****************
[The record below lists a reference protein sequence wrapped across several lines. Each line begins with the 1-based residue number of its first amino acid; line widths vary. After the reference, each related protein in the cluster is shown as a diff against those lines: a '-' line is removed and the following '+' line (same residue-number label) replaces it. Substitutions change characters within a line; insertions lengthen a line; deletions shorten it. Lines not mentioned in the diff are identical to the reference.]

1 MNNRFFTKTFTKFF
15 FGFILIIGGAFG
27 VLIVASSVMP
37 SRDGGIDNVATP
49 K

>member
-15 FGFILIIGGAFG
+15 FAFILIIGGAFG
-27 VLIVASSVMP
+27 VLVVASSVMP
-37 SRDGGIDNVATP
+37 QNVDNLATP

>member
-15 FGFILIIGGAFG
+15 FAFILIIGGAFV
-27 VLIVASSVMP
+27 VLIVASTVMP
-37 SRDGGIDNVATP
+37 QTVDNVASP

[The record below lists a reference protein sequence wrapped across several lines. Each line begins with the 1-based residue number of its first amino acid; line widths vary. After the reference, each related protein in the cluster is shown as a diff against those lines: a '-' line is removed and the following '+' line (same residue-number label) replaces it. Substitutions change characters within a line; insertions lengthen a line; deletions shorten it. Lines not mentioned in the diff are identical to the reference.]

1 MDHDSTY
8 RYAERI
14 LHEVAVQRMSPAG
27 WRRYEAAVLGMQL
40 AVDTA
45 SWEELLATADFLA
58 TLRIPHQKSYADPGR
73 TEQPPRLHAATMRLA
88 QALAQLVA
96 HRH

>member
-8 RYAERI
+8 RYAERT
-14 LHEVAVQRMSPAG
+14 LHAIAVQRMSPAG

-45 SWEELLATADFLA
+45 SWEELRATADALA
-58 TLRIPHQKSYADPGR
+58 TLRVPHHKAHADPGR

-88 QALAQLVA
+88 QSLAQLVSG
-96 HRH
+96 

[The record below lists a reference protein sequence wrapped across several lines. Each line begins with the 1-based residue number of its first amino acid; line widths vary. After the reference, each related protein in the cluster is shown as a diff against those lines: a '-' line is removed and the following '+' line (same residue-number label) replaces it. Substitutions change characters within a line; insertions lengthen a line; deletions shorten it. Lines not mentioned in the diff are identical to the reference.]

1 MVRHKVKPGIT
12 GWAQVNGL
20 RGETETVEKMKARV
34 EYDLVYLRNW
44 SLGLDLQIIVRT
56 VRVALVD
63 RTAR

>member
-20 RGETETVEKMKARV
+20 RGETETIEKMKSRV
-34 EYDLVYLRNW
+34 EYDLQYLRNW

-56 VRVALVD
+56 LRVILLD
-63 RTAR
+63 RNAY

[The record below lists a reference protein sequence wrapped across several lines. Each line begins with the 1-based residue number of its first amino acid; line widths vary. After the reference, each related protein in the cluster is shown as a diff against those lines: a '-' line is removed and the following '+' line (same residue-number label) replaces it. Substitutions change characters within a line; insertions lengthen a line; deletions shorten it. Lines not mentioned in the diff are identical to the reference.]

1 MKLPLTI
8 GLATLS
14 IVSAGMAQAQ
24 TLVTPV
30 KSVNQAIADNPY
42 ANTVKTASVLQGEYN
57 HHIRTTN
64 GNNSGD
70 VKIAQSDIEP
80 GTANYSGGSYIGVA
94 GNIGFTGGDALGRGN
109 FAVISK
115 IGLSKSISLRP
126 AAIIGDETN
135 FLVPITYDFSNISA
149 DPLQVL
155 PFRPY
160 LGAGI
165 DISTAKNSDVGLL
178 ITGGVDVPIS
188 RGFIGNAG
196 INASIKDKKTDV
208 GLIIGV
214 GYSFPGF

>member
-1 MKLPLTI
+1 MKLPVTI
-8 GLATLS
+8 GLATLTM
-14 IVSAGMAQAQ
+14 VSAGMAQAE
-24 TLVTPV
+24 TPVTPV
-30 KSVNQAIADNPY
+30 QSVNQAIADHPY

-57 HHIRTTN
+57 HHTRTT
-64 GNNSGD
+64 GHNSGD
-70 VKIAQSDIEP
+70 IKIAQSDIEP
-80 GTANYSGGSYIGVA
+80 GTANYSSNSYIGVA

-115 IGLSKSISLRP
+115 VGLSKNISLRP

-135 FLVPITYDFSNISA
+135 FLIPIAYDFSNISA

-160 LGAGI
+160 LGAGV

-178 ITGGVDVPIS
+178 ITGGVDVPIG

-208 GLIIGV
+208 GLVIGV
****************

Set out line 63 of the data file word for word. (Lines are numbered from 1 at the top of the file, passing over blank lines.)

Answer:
1 MKLPLTI